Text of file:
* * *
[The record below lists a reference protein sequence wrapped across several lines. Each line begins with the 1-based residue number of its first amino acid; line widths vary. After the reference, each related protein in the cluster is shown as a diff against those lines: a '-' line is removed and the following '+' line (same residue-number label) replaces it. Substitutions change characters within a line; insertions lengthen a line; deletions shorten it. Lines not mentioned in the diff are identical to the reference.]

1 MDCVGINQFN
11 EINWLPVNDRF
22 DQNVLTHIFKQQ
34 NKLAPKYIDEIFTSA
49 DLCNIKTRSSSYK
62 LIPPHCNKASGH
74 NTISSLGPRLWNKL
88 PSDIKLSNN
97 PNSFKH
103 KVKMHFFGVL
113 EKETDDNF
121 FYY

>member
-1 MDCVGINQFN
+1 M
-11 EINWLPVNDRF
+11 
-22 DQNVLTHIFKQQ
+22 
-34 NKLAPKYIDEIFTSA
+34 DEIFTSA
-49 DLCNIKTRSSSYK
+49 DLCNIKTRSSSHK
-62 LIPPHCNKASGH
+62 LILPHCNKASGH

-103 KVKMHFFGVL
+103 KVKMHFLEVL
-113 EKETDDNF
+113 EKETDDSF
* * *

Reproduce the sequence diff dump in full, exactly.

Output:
[The record below lists a reference protein sequence wrapped across several lines. Each line begins with the 1-based residue number of its first amino acid; line widths vary. After the reference, each related protein in the cluster is shown as a diff against those lines: a '-' line is removed and the following '+' line (same residue-number label) replaces it. Substitutions change characters within a line; insertions lengthen a line; deletions shorten it. Lines not mentioned in the diff are identical to the reference.]

1 MDCVGINQFN
11 EINWLPVNDRF
22 DQNVLTHIFKQQ
34 NKLAPKYIDEIFTSA
49 DLCNIKTRSSSYK
62 LIPPHCNKASGH
74 NTISSLGPRLWNKL
88 PSDIKLSNN
97 PNSFKH
103 KVKMHFFGVL
113 EKETDDNF
121 FYY

>member
-1 MDCVGINQFN
+1 M
-11 EINWLPVNDRF
+11 
-22 DQNVLTHIFKQQ
+22 
-34 NKLAPKYIDEIFTSA
+34 DEIFTSA
-49 DLCNIKTRSSSYK
+49 DLCNIKTRSSSHK
-62 LIPPHCNKASGH
+62 LILPHCNKASGH

-103 KVKMHFFGVL
+103 KVKMHFLEVL
-113 EKETDDNF
+113 EKETDDSF